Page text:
Feature Article
FrontPage 98

April 1, 1998
By Scott Lewis

I just loaded FrontPage 98 on my system this month. I have used it for all maintenance of this site during March. I have also played around with some of its toys... uh, I mean features.

Before you get your hopes up on finding out all the details of FrontPage 98, let me set some baseline information. I do not have a server that supports FrontPage extensions, such as Microsoft Internet Information Server (IIS). I will not tell you about all the great things you could do with FrontPage in conjunction with IIS.

What I will cover is my experience with FrontPage 98 to create pages that will run on any server. The page you are reading resides on a UNIX server. You can also have your pages reside on your local hard drive, and get the same results. (If  you want to see the FrontPage extensions in effect you can load Personal Web Server. PWS lets your own machine act as a web server that supports FrontPage extensions. I will cover this in a future column. I do not load PWS, this way I can be sure that anything I do is supported with any server, including my UNIX server that expressly does not support FrontPage extensions.)


Now that the ground work is set, here are my experiences with FrontPage 98. First thing I played with was Themes. FrontPage enables you to set a visual theme to all your pages. As you add pages to your web site they maintain this theme, and therefore your pages retain a consistent look.

FrontPage puts special HTML code in your pages to identify where theme items go. If you are careful about maintaining your pages you can change themes at any time. You have the option of applying a theme to your entire site using FrontPage Explorer, or applying a theme to just one page with the FrontPage Editor.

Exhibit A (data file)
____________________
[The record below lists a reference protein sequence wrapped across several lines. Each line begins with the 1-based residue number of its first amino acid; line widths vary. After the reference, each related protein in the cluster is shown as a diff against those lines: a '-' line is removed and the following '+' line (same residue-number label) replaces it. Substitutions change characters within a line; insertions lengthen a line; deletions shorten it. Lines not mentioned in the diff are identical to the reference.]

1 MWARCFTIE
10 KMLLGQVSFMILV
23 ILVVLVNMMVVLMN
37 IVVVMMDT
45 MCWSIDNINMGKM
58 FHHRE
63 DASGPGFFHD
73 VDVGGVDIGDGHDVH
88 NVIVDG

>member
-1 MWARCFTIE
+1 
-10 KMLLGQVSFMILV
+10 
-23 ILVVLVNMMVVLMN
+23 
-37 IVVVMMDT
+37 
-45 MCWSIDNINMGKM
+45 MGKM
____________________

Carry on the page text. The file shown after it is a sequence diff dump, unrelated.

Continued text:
But, why? I understand the theme approach to building a site. But why did Microsoft make it such a large part of FrontPage 98. It seams to me that people do not radically change the look of their web sites. Why put the effort into making the theme changeable. It seams more logical to just let you choose a theme when you first create your web site. Afterwards I doubt you would change the look so dramatically. Mind you, there is nothing stopping you from working like this. It just seams that FrontPage could operate with less overhead if the themes were a start up only option.

By the way, if you already have FrontPage 98, look in the \SDK directory of the CD-ROM. In there is the information you need to build your own themes. Something I may try myself. You can also download some new themes from Microsoft's FrontPage site.


FrontPage allows you to modify the HTML code that makes up a page. Displaying the code is much easier in FrontPage 98 than FrontPage 97. At the bottom of the FrontPage editor are three tabs... Normal, HTML, and Preview. Normal is the editor. Selecting HTML allows you to see the code that makes up your page (or does it), and Preview shows you what your pages will look like in a browser.

The Preview seams to work pretty well. Pages look accurate, and work as expected. I would still test pages with actual browsers. In fact, you should always check your pages in Internet Explorer and Netscape Navigator. These are the two most used browsers, and you will probably not be able to know which one your readers have.

Problems arise with FrontPage's HTML. The code you see in the FrontPage editor is not the code that is saved to disk. This can be a big problem if you put in code specific to your own server. FrontPage may modify what you type in the editor from what it saves to the actual .html file.

This is more troublesome when using themes. Code to support themes is radically changed when saved to disk. Let's take a closer look at this with an example.

Let's say you want a bulleted statement on your page. The text will be "I Love To Read Books." This is what the HTML code looks like in the HTML view of the FrontPage editor:

  <li><font face="Arial">I Love To Read Books</font></li>

This is the code that is saved to disk:

<table border="0" cellpadding="0"
cellspacing="0" width="100%">